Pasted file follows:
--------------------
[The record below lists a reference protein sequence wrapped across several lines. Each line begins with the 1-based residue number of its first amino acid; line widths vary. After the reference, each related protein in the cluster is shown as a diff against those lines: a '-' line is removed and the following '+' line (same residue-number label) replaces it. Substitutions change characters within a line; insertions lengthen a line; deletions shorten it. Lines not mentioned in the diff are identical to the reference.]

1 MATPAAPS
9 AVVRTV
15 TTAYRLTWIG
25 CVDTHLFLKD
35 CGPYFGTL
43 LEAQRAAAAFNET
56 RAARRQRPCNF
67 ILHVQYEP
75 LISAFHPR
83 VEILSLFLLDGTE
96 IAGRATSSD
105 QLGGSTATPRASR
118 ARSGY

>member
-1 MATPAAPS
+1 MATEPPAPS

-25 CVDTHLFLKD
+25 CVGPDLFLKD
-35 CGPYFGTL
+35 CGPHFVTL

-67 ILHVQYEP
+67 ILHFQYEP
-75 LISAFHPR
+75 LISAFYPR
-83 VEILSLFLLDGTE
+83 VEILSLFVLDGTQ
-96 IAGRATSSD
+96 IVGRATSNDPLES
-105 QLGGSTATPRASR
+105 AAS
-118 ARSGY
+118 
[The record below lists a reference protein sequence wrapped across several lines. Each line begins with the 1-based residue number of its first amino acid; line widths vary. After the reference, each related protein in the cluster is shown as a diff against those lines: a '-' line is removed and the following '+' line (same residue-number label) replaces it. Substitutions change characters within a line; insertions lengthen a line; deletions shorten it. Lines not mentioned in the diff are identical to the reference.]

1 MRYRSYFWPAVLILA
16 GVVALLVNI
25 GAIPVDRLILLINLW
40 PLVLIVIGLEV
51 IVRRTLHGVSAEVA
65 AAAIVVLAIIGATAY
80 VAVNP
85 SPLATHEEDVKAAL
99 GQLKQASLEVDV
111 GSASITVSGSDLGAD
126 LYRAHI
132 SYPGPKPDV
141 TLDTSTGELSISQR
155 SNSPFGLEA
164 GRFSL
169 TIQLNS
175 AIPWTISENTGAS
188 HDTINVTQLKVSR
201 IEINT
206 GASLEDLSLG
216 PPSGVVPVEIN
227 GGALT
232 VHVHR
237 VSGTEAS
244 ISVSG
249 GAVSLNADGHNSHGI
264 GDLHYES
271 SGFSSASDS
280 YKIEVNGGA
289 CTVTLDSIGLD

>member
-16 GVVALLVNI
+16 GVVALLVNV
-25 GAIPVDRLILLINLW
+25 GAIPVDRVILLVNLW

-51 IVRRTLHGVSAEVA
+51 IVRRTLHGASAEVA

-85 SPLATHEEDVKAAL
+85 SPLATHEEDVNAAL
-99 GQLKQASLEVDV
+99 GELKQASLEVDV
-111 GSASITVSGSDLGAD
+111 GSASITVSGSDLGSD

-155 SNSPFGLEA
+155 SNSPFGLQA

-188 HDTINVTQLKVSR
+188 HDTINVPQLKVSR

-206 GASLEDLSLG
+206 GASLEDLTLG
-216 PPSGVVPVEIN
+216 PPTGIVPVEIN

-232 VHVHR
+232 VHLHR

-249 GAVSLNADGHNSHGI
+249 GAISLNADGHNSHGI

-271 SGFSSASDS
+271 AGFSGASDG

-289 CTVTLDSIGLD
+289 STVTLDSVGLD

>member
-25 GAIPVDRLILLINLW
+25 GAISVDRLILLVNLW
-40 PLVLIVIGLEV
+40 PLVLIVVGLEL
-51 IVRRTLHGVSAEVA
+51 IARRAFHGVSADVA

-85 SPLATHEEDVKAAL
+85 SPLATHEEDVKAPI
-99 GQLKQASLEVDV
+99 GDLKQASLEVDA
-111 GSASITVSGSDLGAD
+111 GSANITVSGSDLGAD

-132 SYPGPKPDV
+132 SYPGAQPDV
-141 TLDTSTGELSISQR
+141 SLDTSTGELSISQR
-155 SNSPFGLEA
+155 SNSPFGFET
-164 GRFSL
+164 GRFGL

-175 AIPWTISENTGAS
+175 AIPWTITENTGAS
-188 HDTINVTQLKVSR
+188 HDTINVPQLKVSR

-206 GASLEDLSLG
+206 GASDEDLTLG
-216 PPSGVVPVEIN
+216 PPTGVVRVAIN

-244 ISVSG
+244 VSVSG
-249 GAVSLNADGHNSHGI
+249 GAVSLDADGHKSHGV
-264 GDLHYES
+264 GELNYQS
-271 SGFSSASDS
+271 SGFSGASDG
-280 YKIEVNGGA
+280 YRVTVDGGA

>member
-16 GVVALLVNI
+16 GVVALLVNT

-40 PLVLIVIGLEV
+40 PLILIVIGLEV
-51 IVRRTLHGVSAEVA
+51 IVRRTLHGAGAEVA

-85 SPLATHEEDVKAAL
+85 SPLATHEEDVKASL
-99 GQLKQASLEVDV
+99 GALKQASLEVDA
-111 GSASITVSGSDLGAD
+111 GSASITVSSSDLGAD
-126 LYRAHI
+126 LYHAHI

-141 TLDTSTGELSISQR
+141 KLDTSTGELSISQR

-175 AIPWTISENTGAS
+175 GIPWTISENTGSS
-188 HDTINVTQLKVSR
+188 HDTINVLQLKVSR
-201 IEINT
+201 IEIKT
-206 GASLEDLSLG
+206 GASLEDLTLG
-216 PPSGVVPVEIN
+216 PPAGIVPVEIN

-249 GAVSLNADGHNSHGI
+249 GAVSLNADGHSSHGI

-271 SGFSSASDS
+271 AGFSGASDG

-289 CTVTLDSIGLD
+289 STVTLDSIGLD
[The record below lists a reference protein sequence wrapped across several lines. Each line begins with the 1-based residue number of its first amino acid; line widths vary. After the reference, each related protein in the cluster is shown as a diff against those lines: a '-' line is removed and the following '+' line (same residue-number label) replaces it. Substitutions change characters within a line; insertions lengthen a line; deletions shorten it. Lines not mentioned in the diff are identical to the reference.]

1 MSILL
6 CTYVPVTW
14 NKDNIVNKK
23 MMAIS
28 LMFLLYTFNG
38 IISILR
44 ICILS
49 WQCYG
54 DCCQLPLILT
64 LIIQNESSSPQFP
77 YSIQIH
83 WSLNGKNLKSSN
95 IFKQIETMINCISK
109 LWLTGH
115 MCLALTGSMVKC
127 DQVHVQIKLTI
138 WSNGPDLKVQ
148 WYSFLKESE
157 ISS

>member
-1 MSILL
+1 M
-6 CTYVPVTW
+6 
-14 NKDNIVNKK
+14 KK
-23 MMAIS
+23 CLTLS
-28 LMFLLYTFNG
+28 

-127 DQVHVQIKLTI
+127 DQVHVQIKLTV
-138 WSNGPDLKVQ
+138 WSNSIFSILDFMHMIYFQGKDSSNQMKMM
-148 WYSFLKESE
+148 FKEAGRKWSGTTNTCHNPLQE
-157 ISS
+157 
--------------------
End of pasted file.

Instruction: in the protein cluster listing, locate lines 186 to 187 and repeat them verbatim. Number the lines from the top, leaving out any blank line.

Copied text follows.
>member
-1 MSILL